Nationwide Children’s Hospital Announces the Steve and Cindy Rasmussen Institute for Genomic Medicine

New name honors visionary leaders and advocates

September 25, 2019

COLUMBUS, Ohio – Nationwide Children’s Hospital announced today that its nationally known genomic medicine institute is being renamed to honor the transformational support of Steve and Cindy Rasmussen. The Steve and Cindy Rasmussen Institute for Genomic Medicine will move genome-based testing into the mainstream of pediatric diagnosis and treatment, making the results accessible and meaningful for patients and families.

Steve and Cindy Rasmussen have both served for many years as tireless advocates for advancing the mission of Nationwide Children’s. In 2014, Rasmussen, as Nationwide’s CEO, created the Nationwide Foundation Pediatric Innovation Fund at Nationwide Children’s Hospital. To date, Nationwide Foundation has given $60 million through the Fund to accelerate the most promising treatments and discoveries at Nationwide Children’s. The Innovation Fund has supported breakthroughs in a number of specialty areas including injury, tissue engineering, cardiovascular research, behavioral health, and more.

A hallmark of the Innovation Fund occurred in 2016 when funds first were allocated toward establishing the Institute for Genomic Medicine at Nationwide Children’s and the recruitment of internationally renowned scientists Richard K. Wilson, PhD, and Elaine Mardis, PhD, who serve as co-executive directors of the Institute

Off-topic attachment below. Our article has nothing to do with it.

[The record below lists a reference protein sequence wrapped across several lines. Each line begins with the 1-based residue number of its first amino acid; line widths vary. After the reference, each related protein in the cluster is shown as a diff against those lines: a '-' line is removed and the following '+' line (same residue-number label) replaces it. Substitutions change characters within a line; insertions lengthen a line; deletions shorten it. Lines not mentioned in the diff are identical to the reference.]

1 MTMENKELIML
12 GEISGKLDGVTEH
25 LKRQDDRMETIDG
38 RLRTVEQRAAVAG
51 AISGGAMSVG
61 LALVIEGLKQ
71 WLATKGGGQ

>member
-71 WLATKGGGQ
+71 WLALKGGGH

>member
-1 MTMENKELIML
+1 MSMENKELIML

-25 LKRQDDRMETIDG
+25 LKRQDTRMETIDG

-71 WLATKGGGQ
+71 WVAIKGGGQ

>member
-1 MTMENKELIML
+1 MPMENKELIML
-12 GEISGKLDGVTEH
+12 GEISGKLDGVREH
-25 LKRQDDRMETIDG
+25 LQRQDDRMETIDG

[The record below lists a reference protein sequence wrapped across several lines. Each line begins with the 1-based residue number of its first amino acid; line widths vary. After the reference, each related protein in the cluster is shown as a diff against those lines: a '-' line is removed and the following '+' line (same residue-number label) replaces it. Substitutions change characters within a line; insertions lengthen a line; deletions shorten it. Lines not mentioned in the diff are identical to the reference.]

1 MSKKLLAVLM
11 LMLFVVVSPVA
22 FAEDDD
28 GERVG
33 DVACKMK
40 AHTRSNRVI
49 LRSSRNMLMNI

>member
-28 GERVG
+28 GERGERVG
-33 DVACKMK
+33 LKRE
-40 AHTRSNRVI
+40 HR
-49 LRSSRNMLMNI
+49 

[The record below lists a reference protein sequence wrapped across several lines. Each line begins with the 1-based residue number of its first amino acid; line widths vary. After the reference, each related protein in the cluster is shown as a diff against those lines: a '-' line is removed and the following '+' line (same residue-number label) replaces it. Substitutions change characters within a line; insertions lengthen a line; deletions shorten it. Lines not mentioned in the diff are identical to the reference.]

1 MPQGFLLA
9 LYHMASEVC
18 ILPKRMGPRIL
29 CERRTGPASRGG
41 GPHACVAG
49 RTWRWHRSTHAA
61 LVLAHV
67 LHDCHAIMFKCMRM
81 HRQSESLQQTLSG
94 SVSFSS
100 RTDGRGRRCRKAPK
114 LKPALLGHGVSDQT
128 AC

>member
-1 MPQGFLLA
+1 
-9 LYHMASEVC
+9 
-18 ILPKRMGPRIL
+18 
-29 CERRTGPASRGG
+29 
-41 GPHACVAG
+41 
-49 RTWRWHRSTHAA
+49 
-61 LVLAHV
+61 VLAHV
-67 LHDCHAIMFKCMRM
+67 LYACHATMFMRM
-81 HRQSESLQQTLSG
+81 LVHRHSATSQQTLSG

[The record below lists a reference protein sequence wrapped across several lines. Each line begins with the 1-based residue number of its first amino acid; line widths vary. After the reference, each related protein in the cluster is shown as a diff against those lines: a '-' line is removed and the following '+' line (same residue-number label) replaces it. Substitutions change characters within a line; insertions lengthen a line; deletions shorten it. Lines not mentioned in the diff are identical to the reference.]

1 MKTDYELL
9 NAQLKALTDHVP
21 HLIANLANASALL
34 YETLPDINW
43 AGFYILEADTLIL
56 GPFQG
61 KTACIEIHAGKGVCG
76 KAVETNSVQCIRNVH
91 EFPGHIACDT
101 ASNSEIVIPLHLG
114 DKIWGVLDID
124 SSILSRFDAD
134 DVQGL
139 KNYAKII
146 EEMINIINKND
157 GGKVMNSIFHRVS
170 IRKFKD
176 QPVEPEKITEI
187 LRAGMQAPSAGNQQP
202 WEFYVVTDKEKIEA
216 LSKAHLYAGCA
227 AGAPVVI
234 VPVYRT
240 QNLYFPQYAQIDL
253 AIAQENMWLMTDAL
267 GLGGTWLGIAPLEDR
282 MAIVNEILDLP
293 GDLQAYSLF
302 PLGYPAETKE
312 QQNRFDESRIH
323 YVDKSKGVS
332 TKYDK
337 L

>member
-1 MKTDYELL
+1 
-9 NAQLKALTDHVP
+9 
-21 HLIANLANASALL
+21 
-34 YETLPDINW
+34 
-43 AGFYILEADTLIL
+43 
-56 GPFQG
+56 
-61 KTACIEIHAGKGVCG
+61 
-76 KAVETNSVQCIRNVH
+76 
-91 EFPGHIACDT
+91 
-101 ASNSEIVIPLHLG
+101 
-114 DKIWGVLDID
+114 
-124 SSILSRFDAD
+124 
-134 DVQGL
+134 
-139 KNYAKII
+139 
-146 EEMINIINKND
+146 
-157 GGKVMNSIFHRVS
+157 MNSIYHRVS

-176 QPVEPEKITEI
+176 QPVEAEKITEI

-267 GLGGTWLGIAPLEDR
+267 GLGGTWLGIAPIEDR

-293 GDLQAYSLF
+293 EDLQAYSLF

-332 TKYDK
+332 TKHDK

"As Steve retires from Nationwide, we could not think of a better way to recognize his visionary leadership and the steadfast support of this wonderful couple than by naming the Institute for Genomic Medicine in their honor,” says Tim Robinson, CEO, Nationwide Children’s Hospital. “They know the impact that we can all have on pediatric medicine. And they make it happen. Few people can speak as passionately or knowledgeably about Nationwide Children’s than Steve and Cindy.”

Rasmussen joined the Nationwide Children’s board of trustees in 2011 while Cindy brought her energy and enthusiasm to the Nationwide Children’s Hospital Foundation board the same year.

“Cindy and I are humbled by this gesture and proud of the ground-breaking genomics research being conducted by the Institute at Nationwide Children’s Hospital,” Rasmussen said. “Focusing the Nationwide Foundation’s resources on this transformational work will lead to treatments and cures unheard of even just a few years ago. To have our names affiliated with the Institute is a great honor, but the real heroes are the researchers and medical experts doing this incredible work and elevating the Hospital to world-class status in terms of treatment and care for families from all over the globe.”

Additionally, two endowed chairs currently occupied by Dr. Wilson and Dr. Mardis will be renamed in honor of the Rasmussens. Endowed chairs are the highest honor that can be awarded to a researcher or clinician and are vital in recruiting and supporting the best minds in medicine.

About Nationwide Children's Hospital

Named to the Top 10 Honor Roll on U.S. News & World Report’s 2019-20 list of “Best Children’s Hospitals,” Nationwide Children’s Hospital is one of America’s largest not-for-profit freestanding pediatric health care systems providing wellness, preventive, diagnostic, treatment and rehabilitative care for infants, children and adolescents, as well as adult patients with congenital disease. Nationwide Children’s has a staff of more than 13,000 providing state-of-the-art pediatric care during more than 1.5 million patient visits annually. As home to the Department of Pediatrics of The Ohio State University College of Medicine, Nationwide Children’s physicians train the next generation of pediatricians and pediatric specialists. The Abigail Wexner Research Institute at Nationwide Children’s Hospital is one of the Top 10 National Institutes of Health-funded freestanding pediatric research facilities. More information is available at NationwideChildrens.org.